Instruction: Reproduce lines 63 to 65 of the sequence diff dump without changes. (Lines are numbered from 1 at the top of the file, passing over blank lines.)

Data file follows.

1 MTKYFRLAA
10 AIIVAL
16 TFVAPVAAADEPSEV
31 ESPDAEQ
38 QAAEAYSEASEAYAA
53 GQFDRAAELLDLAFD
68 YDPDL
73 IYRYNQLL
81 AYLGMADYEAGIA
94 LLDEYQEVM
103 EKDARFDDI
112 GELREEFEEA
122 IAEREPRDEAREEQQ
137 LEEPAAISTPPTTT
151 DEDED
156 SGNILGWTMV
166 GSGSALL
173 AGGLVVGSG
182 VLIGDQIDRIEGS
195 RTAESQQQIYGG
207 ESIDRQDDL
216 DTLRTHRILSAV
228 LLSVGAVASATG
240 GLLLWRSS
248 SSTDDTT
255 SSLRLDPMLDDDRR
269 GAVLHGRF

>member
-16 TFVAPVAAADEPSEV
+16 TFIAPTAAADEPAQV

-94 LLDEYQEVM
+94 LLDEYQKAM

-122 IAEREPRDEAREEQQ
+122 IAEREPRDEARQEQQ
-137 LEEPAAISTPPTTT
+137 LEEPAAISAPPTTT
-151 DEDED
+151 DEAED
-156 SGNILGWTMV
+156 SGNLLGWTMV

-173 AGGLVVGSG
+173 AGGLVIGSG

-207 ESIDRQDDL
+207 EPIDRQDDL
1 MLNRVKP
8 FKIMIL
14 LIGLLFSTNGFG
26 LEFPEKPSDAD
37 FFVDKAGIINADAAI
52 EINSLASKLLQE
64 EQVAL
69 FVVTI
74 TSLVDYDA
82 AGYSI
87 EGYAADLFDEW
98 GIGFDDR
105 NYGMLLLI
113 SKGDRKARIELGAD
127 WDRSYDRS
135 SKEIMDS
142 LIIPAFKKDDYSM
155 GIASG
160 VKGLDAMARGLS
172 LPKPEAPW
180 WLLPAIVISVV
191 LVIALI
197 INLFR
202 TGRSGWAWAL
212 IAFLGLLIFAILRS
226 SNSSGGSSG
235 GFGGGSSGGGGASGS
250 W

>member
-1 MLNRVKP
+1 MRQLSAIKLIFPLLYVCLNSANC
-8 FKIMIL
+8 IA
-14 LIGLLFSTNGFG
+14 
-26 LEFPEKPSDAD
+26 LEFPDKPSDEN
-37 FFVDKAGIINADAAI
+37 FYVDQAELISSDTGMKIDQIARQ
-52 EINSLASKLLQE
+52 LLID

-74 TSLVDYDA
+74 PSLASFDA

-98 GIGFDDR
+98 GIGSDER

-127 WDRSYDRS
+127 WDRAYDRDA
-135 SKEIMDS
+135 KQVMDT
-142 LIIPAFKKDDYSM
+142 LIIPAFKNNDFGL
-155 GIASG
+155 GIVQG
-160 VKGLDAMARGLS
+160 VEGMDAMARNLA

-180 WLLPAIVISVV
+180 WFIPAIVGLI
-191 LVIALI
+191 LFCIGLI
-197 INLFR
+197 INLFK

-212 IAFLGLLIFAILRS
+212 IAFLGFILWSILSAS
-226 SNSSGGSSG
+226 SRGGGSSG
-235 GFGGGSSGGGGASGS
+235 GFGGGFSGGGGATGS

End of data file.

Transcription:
160 VKGLDAMARGLS
172 LPKPEAPW
180 WLLPAIVISVV